Other than that, the new version blazes its own path, which writer David Kajganich smartly intertwines with the politics of Cold War-era Germany. In this version, Dakota Johnson plays Susie Bannion, newly arrived at a Munich dance academy and pleads her way into getting an audition to join the company. She enters a spare, mirrored studio and whips her body around with such zealous purpose that it seems an act of sacrifice. She'll hurt herself for her art. Her performance rouses the attention of the school's master, Madame Blanc (Tilda Swinton), who senses Susie's presence from another room. Meanwhile, an ominous, skinless figure lurks in the basement, a telltale heart whose blood gets pumping whenever Susie dances.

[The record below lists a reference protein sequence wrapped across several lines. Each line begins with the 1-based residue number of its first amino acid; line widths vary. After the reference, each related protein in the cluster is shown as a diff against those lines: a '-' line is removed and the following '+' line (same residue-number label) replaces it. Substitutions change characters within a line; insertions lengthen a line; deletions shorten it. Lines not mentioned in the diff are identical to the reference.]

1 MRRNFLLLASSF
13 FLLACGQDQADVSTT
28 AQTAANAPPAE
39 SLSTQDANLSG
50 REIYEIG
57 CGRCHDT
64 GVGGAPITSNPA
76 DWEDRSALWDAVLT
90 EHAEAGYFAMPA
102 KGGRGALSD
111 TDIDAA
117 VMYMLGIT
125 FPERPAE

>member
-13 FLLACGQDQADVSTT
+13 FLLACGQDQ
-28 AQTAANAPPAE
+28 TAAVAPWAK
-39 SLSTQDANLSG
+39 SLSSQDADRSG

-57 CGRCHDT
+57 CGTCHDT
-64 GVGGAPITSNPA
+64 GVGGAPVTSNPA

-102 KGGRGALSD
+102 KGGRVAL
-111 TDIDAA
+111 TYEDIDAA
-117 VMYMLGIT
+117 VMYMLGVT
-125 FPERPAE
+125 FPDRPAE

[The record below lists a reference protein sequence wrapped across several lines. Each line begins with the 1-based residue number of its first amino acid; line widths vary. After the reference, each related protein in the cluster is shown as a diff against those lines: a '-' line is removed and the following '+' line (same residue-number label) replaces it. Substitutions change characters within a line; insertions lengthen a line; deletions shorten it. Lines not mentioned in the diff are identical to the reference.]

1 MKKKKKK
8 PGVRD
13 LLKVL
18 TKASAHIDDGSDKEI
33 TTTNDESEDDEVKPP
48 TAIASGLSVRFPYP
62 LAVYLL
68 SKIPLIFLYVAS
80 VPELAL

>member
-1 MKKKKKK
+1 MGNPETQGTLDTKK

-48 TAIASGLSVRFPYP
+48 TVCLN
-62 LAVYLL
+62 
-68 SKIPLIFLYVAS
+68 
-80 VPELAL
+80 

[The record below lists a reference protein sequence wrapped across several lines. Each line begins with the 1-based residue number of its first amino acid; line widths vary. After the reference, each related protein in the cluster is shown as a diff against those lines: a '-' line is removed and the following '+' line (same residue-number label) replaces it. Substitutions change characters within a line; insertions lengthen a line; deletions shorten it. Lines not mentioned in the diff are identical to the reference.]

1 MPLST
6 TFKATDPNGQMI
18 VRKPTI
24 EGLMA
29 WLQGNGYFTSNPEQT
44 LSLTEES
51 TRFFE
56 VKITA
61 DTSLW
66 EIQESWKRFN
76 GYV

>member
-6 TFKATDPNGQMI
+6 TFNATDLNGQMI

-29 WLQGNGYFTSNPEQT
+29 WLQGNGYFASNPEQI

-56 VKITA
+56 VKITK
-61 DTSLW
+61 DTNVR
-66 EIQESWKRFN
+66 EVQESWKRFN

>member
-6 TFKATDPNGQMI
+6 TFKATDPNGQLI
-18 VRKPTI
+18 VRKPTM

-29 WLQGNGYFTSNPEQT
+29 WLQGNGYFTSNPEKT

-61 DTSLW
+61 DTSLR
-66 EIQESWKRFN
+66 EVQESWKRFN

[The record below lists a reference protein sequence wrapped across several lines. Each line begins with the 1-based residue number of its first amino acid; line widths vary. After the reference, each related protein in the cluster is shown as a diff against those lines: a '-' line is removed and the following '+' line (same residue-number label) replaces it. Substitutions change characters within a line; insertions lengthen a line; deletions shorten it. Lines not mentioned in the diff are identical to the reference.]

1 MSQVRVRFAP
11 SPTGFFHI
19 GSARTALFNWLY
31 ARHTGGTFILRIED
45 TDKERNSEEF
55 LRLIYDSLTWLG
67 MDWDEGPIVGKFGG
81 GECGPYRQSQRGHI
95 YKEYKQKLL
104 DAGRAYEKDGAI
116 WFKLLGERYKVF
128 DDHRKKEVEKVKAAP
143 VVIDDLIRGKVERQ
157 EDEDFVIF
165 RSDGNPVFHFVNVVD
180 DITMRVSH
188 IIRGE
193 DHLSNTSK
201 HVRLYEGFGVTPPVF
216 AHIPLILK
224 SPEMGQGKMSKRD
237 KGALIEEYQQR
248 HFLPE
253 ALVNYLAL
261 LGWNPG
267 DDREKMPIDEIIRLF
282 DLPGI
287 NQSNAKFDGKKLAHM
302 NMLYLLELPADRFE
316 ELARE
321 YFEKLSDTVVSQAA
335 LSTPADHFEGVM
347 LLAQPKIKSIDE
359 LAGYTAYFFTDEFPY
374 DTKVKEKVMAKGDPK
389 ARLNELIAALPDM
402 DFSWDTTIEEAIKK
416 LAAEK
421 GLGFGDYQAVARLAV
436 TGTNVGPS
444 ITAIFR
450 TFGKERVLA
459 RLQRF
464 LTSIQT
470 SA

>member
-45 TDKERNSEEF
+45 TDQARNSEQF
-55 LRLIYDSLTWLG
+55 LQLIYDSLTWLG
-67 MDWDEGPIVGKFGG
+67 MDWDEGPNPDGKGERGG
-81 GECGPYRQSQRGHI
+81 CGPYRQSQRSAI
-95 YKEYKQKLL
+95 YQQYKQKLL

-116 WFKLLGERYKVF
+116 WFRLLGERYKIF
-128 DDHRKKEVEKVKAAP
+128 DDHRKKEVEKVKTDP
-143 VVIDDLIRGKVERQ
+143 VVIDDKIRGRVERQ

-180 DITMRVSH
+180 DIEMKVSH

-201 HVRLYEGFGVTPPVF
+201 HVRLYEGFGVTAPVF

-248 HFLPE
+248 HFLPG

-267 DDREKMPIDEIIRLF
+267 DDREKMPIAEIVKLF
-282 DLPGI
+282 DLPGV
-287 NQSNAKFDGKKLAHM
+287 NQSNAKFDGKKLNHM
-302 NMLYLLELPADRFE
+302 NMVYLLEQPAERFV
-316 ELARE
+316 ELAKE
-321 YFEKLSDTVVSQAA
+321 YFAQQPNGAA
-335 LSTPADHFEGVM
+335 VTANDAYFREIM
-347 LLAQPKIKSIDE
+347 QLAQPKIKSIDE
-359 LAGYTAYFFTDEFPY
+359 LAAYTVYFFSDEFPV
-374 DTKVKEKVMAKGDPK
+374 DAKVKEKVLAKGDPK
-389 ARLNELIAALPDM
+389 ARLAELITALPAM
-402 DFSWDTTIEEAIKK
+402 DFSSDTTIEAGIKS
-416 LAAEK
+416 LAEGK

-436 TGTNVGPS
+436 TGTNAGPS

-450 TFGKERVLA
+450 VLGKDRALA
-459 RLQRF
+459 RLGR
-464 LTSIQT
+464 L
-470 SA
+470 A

The women of the company welcome Susie, with the exception of a couple who seem psychologically scarred by the recent disappearance of one of the star dancers, Patricia (Chloë Grace Moretz). Madame Blanc and her witchy cohorts insist Patricia left of her own accord, but dancer Olga (Elena Fokina) lets everyone know she doesn't buy it. Of course, Olga must be shut up or the school masters risk being exposed for whatever it is they're doing at this school that makes young women disappear. But the manner in which Olga is punished is breathtakingly sick and gorgeous. Like great dance, it becomes an expression of the soul.